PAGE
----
Throughout history, there has been a variety of opinions and theories regarding the body and the soul. The two most common known philosophies regarding the body and the soul are Plato’s theories and Buddhism. Each have their own ways of viewing how the body and the soul connect to each other and how they function during a life. Buddhism, an old eastern religion that believes in no monotheistic creator and reincarnation. Buddhist’s also have their own notion that creates a connection between the soul and the body.
Despite the differences between the two philosophies, I will argue that there are greater similarities between Plato’s and Buddhism’s notions of the soul. Throughout this essay, the ideas of parallel interpretations of the soul, individual perspectives of the afterlife, and Plato’s dualism perspective comparing it to Buddhist’s view of the connection between body and mind will be compared to each other so that the similarities between the two will become evident. To begin, the basis of how Plato deciphered the soul is crucial to understand.
Plato had a representation of the soul called the Chariot Allegory. The chariot has two horses, one that represents appetites and the other which represents fears. “The appetites, which includes all our myriad desires for various pleasures, comforts, physical satisfactions, and bodily ease. ” The fears would be concepts such as death, sickness and sorrows. The best way to explain this theory of body and soul interaction would be to use the example of the behavior of animals in the wild. When animals see something appetizing (ex.
Lions hunting deer) they will go towards it. When animals are in fear (ex. The opposite, deer seeing lions) they will run away. The charioteer is the most pivotal component of this system. “Charioteer who is guiding (or who at least should be guiding) the horses and chariot. This is the part of us that thinks, analyzes, looks ahead, rationally weighs options, and tries to gauge what is best and truest overall. ” Plato talked about his belief that key to understanding the soul is to harmonize all three parts of the soul in order to have purity.
Plato also believed that contemplation of the soul is essential to the understanding the inner-self. This fathom of the inner-self allows for an individual to experience more, therefore becoming wiser and also develop an understanding of concepts eas that they could not grasp before the realization of the self. Plato believes that the soul is eternal, he believes our bodies our subjective to change and grow with age. Our souls however, do not change and will live past the death of our bodies make it eternal.
Consequently, Plato also has his own opinion of the afterlife and that the soul is eternal like Buddhists. He believes that our bodies are material. And eventually, they will die. He says “Who were the dead, for Plato? They were souls who had been released from their temporary embodiment. ” Meaning that he believes that humans should welcome death as it liberates the soul from being trapped within the body. If a person lives a good life with contemplation, after they die the soul will go to a “perfect universe” and will stay there until a baby is born.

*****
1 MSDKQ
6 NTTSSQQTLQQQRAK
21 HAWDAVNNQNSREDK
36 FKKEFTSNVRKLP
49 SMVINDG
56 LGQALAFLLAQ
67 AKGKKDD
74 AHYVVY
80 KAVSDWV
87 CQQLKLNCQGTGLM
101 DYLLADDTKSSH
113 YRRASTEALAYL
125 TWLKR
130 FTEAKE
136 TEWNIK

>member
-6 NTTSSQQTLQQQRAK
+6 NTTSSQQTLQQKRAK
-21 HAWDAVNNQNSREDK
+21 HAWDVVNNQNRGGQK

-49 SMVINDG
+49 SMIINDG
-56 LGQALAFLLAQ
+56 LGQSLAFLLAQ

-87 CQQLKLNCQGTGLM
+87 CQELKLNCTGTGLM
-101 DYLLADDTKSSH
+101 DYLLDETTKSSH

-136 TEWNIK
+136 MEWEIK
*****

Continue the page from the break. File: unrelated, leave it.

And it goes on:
Plato believes these new transferred souls are full of knowledge but are limited by their new body because a baby must grow up and re-learn the abilities that the soul already knows. This is the reason why Plato believes that the soul is “better off” after the body has died. Lastly, I am going to look at Plato’s view of dualism Plato believes in the connection between the body and the mind which is referred to as dualism. “Plato believed that the true substances are not physical bodies, which are ephemeral, but the eternal Forms of which bodies are imperfect copies. (Dualism Stanford). This means that it is what is inside of us that makes us who we are which is the mind. It is hard to explain Plato’s dualistic views because it is described on a metaphysical level. Plato does not specify how the soul binds with the body but believes there is a strong continuity between the two. Now talking about the beliefs of Buddhism, I will first talk about the ideas written by Buddha. When Buddha was faced with questions about the soul, he generally denied and never directly came up with a definition of what the soul is.
What he does define about the soul is that “if the soul were identical with the body, it would perish with it; if it were a distinct entity and an immutable Atman, it would not affected by conduct and there would be no use in leading a holy .” Buddha explains that the soul is eternal meaning it never dies. He also explains that if the soul was not connected to the person, the role of religion or abiding by the rules of Buddha would become pointless and would cease to be of significance. Buddha believed that there is a correlation between the soul and the life you live which is known as karma.
Karma is a key component of the Buddhist religion as for every action you take there are consequences. “Buddha’s solution is, there are not two things (1) An Atman and two the deeds performed by the Atman, but there is one thing- a soul-activity (karma), which operates by a continuous preservation of its deed forms or sameskaras” As a result of this concept of karma, Buddha believed you cannot define the soul through logic or reason. The true definition can be found within yourself.
He states that, “he understood the soul, or atman, not through logic or opinion, but through his direct experience of meditation. Meditation lead to good karma meaning and his soul would not experience negative actions, avoiding bad karma. Buddha believed that everyday people are faced with choices where you must use reason and strength in life choices. The afterlife is a controversial topic because of the fact that there are competing theories and ideas about it. There is the belief that there is no afterlife, but if there is no afterlife, what happens to a person’s soul after they die? The Buddhist support this belief of cycle of lives, that when a person dies, they are reincarnated.